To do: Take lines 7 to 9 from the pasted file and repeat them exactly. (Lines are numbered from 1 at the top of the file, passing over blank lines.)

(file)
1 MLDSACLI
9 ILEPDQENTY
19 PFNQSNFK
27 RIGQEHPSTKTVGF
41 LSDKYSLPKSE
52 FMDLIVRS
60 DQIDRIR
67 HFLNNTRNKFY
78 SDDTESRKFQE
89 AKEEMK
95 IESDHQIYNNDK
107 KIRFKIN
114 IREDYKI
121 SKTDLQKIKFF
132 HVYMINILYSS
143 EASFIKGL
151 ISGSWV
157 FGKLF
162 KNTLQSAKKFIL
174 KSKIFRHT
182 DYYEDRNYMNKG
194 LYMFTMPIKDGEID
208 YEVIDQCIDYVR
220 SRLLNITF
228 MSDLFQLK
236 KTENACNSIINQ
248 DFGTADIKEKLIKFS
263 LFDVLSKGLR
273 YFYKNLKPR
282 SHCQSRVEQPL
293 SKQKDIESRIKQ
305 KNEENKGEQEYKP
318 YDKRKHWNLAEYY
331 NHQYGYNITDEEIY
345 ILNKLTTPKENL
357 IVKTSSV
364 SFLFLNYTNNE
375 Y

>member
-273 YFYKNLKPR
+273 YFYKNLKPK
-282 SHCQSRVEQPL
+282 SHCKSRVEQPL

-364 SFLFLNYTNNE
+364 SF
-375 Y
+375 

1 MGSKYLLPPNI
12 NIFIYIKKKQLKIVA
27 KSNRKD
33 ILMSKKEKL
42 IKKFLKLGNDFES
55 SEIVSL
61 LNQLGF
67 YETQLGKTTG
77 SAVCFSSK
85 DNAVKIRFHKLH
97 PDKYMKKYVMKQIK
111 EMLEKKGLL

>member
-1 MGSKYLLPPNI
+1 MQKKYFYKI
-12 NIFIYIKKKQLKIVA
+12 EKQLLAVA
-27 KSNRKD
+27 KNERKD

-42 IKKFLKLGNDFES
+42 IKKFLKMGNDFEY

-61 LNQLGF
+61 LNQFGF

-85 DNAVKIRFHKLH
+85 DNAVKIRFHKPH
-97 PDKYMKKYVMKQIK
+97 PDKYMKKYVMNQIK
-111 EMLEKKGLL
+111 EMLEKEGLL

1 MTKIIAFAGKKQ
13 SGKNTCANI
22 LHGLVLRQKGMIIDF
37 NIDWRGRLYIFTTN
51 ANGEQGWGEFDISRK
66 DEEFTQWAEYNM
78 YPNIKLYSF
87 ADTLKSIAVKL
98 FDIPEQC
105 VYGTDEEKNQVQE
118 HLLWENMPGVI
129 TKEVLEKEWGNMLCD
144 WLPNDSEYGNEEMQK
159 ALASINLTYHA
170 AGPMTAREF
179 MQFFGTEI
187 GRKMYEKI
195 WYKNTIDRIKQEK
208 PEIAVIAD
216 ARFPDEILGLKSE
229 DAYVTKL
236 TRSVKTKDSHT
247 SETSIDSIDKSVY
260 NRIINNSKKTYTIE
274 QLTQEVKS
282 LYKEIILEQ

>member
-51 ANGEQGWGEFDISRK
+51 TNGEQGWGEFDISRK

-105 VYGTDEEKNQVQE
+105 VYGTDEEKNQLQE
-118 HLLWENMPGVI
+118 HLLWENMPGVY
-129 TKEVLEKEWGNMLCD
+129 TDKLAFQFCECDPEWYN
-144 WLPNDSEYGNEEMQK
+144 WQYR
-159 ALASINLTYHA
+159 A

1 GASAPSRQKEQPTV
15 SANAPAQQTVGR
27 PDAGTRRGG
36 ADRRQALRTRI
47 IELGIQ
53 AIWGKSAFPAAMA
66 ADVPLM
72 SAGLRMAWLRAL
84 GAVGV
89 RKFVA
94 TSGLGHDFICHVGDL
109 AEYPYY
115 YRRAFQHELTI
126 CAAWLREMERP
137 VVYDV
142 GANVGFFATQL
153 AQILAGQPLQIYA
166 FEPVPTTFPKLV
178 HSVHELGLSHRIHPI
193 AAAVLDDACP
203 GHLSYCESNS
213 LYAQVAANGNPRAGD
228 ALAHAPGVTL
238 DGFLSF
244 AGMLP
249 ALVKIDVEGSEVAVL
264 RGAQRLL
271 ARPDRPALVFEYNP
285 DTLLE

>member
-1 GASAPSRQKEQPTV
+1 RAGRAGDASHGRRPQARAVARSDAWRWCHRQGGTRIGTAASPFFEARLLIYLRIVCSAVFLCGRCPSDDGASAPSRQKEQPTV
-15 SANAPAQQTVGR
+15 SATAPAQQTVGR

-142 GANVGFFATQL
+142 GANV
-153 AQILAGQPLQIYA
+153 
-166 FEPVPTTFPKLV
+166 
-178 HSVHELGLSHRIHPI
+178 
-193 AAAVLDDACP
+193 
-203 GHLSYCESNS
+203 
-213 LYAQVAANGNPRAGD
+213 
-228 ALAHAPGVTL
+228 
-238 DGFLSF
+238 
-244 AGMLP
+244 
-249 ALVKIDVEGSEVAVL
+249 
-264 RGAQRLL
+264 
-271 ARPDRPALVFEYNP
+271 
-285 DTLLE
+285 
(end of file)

60 DQIDRIR
67 HFLNNTRNKFY
78 SDDTESRKFQE